4.19.2007

How much access is too much in VT killings?

Faithful readers know that sometimes I love to not only tackle sports-related issues, but as a former journalist I often also like to tackle issues related to the media and its role in American society.

The killings at Virginia Tech provided a flashpoint event this week that raises a lot of quesitons about how to cover an event such as this. They happen so infrequently -- and the technology changes so rapidly -- that media outlets have to make many important decisions on the fly without a lot of precedent to refer to.

A big decision was faced -- and continues to be faced -- by NBC with regards to the video the killer sent them immediately before going on his rampage. What to do with it? How to handle it? Those decisions were made early on, and with them NBC gained a fair amount of criticism.

Now, the question remains: Should it be released in its entirety on the Internet?

Many argue that this is precisely what the killer wanted, and that we're providing a blueprint for potential copycat killers who want their stories to be heard. But at least one media blogger -- Jeff Jarvis at BuzzMachine.com -- thinks the world should be able to make the choice of whether to view it, saying "that horse is already out of that barn." I have a hard time disagreeing.

The essential infrastructure of news and media has changed forever: There is no control point anymore. When anyone and everyone — witnesses, criminals, victims, commenters, officials, and journalists — can publish and broadcast as events happen, there is no longer any guarantee that news and society itself can be filtered, packaged, edited, sanitized, polished, secured.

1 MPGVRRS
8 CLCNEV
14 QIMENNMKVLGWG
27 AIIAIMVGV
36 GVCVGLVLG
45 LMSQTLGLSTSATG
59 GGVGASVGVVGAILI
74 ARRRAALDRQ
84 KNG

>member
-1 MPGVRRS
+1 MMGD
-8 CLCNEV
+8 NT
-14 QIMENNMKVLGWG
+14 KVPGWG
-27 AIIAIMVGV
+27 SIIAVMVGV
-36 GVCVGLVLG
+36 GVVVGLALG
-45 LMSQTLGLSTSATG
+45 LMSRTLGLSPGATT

Like it or not, that’s the way it is. But before we start wringing our hands over the unique, one-in-a-billion exception to all rules — the mass murderer with a camera — let’s make sure we remember that this openness is a great and good change. It enables us all have a voice and to hear new voices.

In other words, the greater good outweighs the potential negatives in this specific case. I tend to agree.

2 comments:

your brother said...

Likewise, how can one advocate for the 'censoring' of information such as this due to any potential backlash it might cause while at the same time feeling that other forms of censorship are unjust? Certainly if one doesn't want to see this material, one shouldn't google it. But since a public spectacle -- not to mention endless ratings hikes for NBC -- has been made with this footage, what exactly would the purpose be of not allowing the rest of this video to be seen by those who want to see it?

Personally, I don't want to see it. I could give a flying f*ck about some loser who decided to take 30-plus people with him on his little suicidal self-glorification trek. But how could I, as a free speech advocate and one who wants desperately for full disclosure in a few certain arenas (like within the government), feel that I should make the decision about what is good for another person?

Besides, aren't we used to mass-murderers with cameras spewing forth all manner of lies and idiotic nonsense yet? Or should we start censoring the president's speeches, too?

Nuss said...

ZING! :-)